Consultation and Geriatric Psychiatrist, Riverside Health System
Anthony Caterine says he always knew he wanted to be a doctor: “My father was a surgeon, so I was interested in medicine early on.” He recognized early on that people seemed comfortable talking to him (he was elected president of his junior and senior classes in high school), and he chose psychiatry because he excelled in it in medical school (Stritch School of Medicine, Loyola University, ’88.) He completed his residency in psychiatry at Shand’s Teaching Hospital in Gainesville Florida in 1992. He also took specialized training in forensic psychiatry under Dr. George Barnard at the University of Florida. Dr. Barnard, he notes, was one of the Forensic Psychiatrists who evaluated Aileen Wuornos, the serial killer from Florida who was portrayed in the movie “Monster.” Dr. Caterine conducted 194 forensic psychiatric evaluations, and provided expert testimony in 30 court cases.
He began his career in a standard, inpatient/outpatient practice, being interested in both aspects. But as he got further into his career, he realized he had an affinity for working with patients in the more acute hospital setting.
He had joined a practice in the Midwest, but found himself gravitating more and more toward treating dual diagnosis patients, with acute physical and psychiatric problems. In 2002, Dr. Caterine took advantage of the opportunity to move to Virginia to work on a medical psychiatric unit, part of the Riverside Health System. “These patients were too medically ill to be in a regular psychiatric hospital,” he says, “but they still required intensive psychiatric treatment.”
When that unit closed, Dr. Caterine remained within the Riverside system. “Riverside has a very large, comprehensive lifelong health program,” he says. “They have a focused geriatric practice, with twelve nursing facilities as part of the system. They knew I was Board certified in Geriatric Psychiatry, so they asked me to start doing psychiatric consults there initially, while I continued doing consults at the general hospital.” He moved over to the lifelong health division, and since 2005, has confined his work to consults at several Riverside Hospitals and the various nursing facilities.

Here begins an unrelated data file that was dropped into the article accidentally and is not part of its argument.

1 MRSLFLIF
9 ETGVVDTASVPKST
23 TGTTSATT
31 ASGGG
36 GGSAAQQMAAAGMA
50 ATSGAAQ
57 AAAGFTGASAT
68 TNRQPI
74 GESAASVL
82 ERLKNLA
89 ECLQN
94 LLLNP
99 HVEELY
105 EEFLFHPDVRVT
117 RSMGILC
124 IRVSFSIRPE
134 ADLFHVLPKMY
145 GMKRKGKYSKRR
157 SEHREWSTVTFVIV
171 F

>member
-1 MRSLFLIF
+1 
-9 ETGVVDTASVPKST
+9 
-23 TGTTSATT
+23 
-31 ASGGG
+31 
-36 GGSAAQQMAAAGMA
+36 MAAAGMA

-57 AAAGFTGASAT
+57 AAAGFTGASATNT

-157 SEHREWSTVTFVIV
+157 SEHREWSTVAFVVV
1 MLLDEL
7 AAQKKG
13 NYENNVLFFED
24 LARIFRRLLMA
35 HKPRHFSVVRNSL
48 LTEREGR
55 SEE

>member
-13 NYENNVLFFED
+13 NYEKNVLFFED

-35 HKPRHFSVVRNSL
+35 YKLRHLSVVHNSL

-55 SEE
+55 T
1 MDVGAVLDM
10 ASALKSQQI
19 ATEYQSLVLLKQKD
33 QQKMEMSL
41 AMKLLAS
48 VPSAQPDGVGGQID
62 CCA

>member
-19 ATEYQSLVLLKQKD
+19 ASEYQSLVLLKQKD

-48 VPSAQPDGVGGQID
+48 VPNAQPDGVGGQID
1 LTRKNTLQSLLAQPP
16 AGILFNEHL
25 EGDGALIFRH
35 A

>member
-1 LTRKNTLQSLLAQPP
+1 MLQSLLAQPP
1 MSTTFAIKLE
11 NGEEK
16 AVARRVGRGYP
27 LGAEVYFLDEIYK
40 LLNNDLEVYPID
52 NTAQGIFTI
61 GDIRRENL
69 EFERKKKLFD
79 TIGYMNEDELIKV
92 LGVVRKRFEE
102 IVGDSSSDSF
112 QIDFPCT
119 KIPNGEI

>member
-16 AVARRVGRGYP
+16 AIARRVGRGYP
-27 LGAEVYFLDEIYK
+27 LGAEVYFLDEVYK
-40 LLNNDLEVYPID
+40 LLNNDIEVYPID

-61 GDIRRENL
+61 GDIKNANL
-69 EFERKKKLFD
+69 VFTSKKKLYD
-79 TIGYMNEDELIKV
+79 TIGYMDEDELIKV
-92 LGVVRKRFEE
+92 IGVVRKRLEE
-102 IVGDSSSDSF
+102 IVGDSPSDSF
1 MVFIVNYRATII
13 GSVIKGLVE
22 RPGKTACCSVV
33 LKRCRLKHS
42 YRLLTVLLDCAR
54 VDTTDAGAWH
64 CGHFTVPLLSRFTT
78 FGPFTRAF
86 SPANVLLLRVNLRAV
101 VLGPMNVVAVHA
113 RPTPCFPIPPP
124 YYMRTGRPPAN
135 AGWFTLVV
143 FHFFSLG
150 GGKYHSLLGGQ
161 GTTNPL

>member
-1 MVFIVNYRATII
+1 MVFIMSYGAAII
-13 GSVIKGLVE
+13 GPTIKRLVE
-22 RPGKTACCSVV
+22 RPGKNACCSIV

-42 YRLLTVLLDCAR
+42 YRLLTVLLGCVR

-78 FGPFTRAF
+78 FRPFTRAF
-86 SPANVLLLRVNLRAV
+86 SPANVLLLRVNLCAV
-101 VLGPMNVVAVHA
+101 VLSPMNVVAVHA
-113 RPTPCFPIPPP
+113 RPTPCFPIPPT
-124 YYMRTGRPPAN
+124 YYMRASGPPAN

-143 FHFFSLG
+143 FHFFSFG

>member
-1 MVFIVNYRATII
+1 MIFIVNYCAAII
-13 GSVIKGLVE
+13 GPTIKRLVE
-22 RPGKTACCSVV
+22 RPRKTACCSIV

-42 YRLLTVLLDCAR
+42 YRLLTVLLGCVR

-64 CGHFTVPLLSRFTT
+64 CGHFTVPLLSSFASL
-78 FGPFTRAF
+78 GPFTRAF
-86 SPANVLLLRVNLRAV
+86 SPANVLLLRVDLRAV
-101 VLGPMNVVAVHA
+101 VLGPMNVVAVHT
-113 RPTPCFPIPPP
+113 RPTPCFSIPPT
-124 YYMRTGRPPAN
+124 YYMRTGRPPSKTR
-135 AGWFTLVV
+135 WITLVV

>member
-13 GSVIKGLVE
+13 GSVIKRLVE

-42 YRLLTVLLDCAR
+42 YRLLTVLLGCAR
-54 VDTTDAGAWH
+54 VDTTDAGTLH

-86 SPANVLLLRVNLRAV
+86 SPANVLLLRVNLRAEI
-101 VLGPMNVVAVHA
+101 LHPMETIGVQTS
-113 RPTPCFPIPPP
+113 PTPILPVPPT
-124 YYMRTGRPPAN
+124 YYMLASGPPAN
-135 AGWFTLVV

“The biggest change for me in the last couple of years has been telemedicine,” Dr. Caterine says. “I used to literally drive to all of the nursing facilities, which are all over the place. One year I logged more than 10,000 miles! Such an inefficient use of my time with so many patients needing treatment, patients I couldn’t physically get to.”
Today, through telemedicine, he’s able to do consultations at Riverside’s Tappahannock, Gloucester and Eastern Shore hospitals as well as the nursing facilities in similar areas. “With telemedicine, I can schedule my time, but can also do consults the same day they are asked, if indicated,” he notes.
His interest in and compassion for the concerns of severely ill and psychiatric elderly patients is reflected in the research he has done and the many presentations he has given, particularly in the areas of depression, bipolar disorders, geropsychiatry and geriatric psychopharmacology. He was recognized by J. C. Penney’s Partners in Peace Award for Contributions to Senior Strength Program Center for the Prevention of Abuse in 1997.
As a geriatric psychiatrist, Dr. Caterine believes passionately that society has a responsibility to better prepare for the number of people who will need treatment for dementia. “People are living longer and longer, and as we know, Alzheimer’s is a disease of aging. By the time these people are 85, they’ll have a 30-40 percent chance of developing Alzheimer’s. And the risk keeps going up after that.” With the Baby Boomers entering ages associated with dementia, there is going to be a significant increase in people with dementia. He sees these patients every day and many are happy and coping well. “But some are not,” he cautions, “and they can be very difficult to take care of. If we don’t think about this and plan, these people are going to fill up our ERs, hospitals, and then – because they will have nowhere else to go – the younger people who need treatment in those settings will have a harder time getting the treatment they need.”
Dr. Caterine enjoys finding novel ways to assess patients’ ability to engage with him, as a sign of possible depression or apathy. Lately, he’s been asking, “Who are you voting for president this year?” He finds it telling that many are replying, “No one.”